Over time, Guy Fawkes Night lost its specifically anti-Catholic element; especially as the political salience of religion lessened. More recent increases in the political salience of religion are much less about differences between Christian denominations.

Religion and torture redux

The rise in the political salience of Islam has, however, returned us to some of the conditions that applied in the C16th and C17th. Churchill says somewhere that further back you look, the further forward you can see. It is no accident that torture–long believed to be thoroughly and permanently abandoned as an explicit instrument of public policy (read the relevant House of Lords decision on the issue; the subtext of which is very clearly “this matter was resolved in the C17th, why are folk even darkening our doorstep with such a matter?”)–has become once against a live issue.

Torture was used in the C16th and C17th in England to deal with the urgent question of whether local Catholics were loyal or not. The issue of whether local Muslims are law-abiding or jihadi supporters is also very much a live issue, with technological horrors replacing the fears of local rebellion and foreign invasion. (Said foreign invasion being specifically Catholic invasion; invasion by approved Protestant claimant to the English throne with hubby’s Dutch army in tow proved to be perfectly acceptable.)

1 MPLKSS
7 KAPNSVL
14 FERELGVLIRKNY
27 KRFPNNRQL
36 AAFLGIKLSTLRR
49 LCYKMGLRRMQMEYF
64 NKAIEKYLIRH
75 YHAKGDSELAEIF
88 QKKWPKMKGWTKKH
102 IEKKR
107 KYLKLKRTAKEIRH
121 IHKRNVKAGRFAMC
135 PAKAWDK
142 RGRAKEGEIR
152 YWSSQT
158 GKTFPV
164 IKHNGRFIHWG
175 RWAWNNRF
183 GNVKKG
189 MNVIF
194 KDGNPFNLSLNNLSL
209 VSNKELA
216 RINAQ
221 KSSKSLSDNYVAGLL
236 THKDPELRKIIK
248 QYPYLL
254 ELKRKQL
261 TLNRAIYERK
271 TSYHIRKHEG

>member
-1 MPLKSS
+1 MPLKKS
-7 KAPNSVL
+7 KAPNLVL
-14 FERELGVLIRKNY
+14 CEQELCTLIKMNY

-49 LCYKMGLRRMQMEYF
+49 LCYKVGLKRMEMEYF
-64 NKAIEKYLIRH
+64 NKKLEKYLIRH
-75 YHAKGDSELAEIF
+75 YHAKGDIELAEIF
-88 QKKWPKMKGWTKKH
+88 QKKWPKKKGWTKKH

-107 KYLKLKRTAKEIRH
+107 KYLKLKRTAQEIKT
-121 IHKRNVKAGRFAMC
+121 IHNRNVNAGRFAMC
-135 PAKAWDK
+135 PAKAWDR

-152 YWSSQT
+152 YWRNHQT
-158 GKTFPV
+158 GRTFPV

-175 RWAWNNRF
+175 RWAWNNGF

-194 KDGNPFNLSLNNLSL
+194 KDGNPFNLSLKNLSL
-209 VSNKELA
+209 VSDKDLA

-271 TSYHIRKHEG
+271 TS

Dealing with the issue of people happy to mass murder for their conception of God’s will (which, after all, what Guy Fawkes was trying to do: the contemporary equivalent would have been attempting to crash the September 11 planes into the Capitol building during the State of the Union address) is complicated by internal Western conflicts about how to think about our own societies, immigrants and foreign cultures.

This is particularly obvious if one compares, for example, typical “progressive” attitudes to conservative Christians within the West to “progressive” reactions to jihadi violence. Conservative Christians are expected to “get with the program” of social change and treated with withering contempt when they resist. There is no attempt to “understand” where they are coming from.